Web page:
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MySQL read write split myth, and why I wouldn’t use it

Posted by EngineSmith on September 11, 2010

In MySQL scale-out practices, many people chose to split their read and write to different nodes. This may work well for a read-most environment, but actually significantly painful and wrong in write-most settings, like ours.

  • Two MySQL nodes, master-master replication
  • Only the active node is taking writes (writer)
  • Two readers, round-robin between the two nodes
  • MMM is used to monitor replication delay and handle role switching

This seems to be the common sense approach, make sure only one node is writer to guarantee consistency, while utilize both nodes as readers to share the load. We did that for the last 6 months, and found out in practice this is wrong:

  • Plan your capacity for the worst case scenario. The point of using two nodes is to handle fail-over. When one node dies, all read and write traffic will go to the other node. You should plan to have one node handling all traffic, the read/write split gives you an illusion that you have the capacity until the failover, it is too dangerous.
  • Splitting read/write actually made your application logic super complicated due to replication latency. Regardless of your tolerance level, at some critical point, you have to write some ugly code like this:  a = reader.get(); if (a == null) a = writer.get();
  • MMM is not designed very well to handle role switching during failure cases (I will write another post about it later), using two roles make the situation fairly messy.

So, here is what we did recently, in one cluster always have only one active node taking both reads and writes. MMM only handles fail-over (not replication delay). Then over-sharding on the cluster (prepare to split the shard in case it can’t handle the load). Life is much much simpler now.

Posted in Engineering, Operations | Tagged: , , | Leave a Comment »

SSD faults finally resolved

Posted by EngineSmith on August 28, 2009

We finally got our Production environment stabilized with MySQL, Open Solaris, ZFS, SSD/JBOD. The performance is just super awesome! With sysbench, we could reach 21K QPS stable! It took us quite some time to get it done, especially we faced a nasty SSD fault issues.

We were inspired by this SmugBlog: Success with OpenSolaris + ZFS + MySQL in production! and ordered JBOD with 2 Intel X-25E 32GB SSD and 10 SAS 15K drives for our MySQL se rver. The SSDs are configured as ZFS Cache (write cache). The SAS controller is LSI 3801E.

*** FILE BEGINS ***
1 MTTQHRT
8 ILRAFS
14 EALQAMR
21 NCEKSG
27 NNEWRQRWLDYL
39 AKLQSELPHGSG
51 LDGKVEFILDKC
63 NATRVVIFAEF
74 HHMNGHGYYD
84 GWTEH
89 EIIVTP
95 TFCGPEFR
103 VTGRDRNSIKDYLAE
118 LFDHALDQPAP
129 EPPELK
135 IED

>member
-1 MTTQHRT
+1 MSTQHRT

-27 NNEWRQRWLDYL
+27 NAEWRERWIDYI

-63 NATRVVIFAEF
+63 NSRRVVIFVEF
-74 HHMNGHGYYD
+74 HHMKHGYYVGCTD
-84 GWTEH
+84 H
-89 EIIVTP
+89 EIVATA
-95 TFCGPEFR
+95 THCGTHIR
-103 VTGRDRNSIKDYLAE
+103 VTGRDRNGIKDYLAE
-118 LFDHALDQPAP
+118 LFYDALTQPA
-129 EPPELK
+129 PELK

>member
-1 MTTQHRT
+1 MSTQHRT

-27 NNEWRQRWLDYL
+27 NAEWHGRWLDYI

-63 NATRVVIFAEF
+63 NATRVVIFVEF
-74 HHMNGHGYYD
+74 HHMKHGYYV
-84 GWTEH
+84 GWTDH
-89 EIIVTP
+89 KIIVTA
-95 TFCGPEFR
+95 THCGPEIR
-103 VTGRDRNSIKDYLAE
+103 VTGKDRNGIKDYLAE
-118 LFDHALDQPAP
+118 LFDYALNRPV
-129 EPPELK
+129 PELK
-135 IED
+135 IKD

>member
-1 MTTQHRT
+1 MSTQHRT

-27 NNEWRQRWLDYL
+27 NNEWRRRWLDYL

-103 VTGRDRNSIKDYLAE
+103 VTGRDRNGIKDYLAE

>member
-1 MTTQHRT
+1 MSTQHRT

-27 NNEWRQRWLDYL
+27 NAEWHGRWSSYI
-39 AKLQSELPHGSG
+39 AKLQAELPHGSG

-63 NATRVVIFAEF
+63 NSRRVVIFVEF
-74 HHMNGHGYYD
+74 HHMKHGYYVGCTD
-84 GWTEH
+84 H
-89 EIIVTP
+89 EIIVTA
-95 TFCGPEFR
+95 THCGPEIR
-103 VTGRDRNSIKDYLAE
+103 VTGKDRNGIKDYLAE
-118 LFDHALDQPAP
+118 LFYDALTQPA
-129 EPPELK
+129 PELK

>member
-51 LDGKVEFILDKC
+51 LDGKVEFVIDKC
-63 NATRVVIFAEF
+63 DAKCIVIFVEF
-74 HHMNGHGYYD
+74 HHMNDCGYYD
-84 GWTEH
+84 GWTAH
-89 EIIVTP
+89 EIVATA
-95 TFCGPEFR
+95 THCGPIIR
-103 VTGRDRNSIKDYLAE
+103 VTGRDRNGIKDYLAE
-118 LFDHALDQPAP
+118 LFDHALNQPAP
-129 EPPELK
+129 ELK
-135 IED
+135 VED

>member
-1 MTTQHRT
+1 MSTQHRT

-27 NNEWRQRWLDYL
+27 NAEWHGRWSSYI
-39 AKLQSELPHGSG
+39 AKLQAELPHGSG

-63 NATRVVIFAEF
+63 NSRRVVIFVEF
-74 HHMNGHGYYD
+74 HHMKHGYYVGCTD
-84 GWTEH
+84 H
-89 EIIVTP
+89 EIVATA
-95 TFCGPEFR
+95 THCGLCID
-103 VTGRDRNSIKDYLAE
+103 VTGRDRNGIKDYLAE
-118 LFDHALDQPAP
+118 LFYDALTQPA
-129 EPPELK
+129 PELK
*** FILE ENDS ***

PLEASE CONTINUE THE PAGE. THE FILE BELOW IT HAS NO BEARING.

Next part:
After some load testing, we found that there are many “scsci bus reset” errors in the log and “iostat -E” show “Hard Errors” for the SSD drives. Whenever “scsi bus reset” error happens, everything comes to a halt on MySQL side, thus we got very in-consistent load testing results. The “reset” happens every 30 minutes or 1 hour. It was just 3 days before our launch date!

We upgraded OpenSolaris to 2009.06, LSI and SSD firmware, didn’t help. Finally our mighty consultant found that turn off OpenSolaris Fault Management can ease off the errors. It took us through the first couple weeks’ Production launch period. Eventually our vendor Silicon Mechanics helped out and we updated the LSI driver. Wowla, not a single SSD error after that, performance is simply amazing!

Fault Management

  • fmadm unload disk-transport   # turn it off
  • fmadm -eV      # show status

Sysbench Load Testing

  • sysbench –test=oltp –oltp-table-size=100000 –mysql-db=test –mysql-user=xxxx –mysql-host=host –mysql-password=xxxx prepare
  • sysbench –test=oltp –oltp-table-size=100000 –mysql-db=test –mysql-user=xxxx –mysql-host=host –mysql-password=xxxx –max-time=60 –oltp-read-only=on –max-requests=0 –num-threads=8 run

Update LSI Driver

root@opensolaris:~# wget
root@opensolaris:~# uncompress itmpt-x86-XXX.tar.Z
root@opensolaris:~# tar -xvf itmpt-x86-XXX.tar
root@opensolaris:~# cd install
root@opensolaris:~# pkgadd -d .
root@opensolaris:~# vim /etc/driver_aliases (Or the editor of your choice)
Here you will need to comment out the mpt driver aliases and uncomment
the itmpt driver at the end of the file.
#mpt "pci1000,30"
#mpt "pci1000,50"
#mpt "pci1000,54"
#mpt "pci1000,56"
#mpt "pci1000,58"
#mpt "pci1000,62"
#mpt "pciex1000,56"
#mpt "pciex1000,58"
#mpt "pciex1000,62"

itmpt "pci1000,30"
itmpt "pci1000,50"
itmpt "pci1000,54"
itmpt "pci1000,56"
itmpt "pci1000,58"
itmpt "pci1000,62"
itmpt "pci1000,621"
itmpt "pci1000,622"
itmpt "pci1000,624"
itmpt "pci1000,626"
itmpt "pci1000,628"
itmpt "pci1000,640"
itmpt "pci1000,642"
itmpt "pci1000,646"

Reboot OS after this

Posted in Engineering, Hardware, Operations | Tagged: | 7 Comments »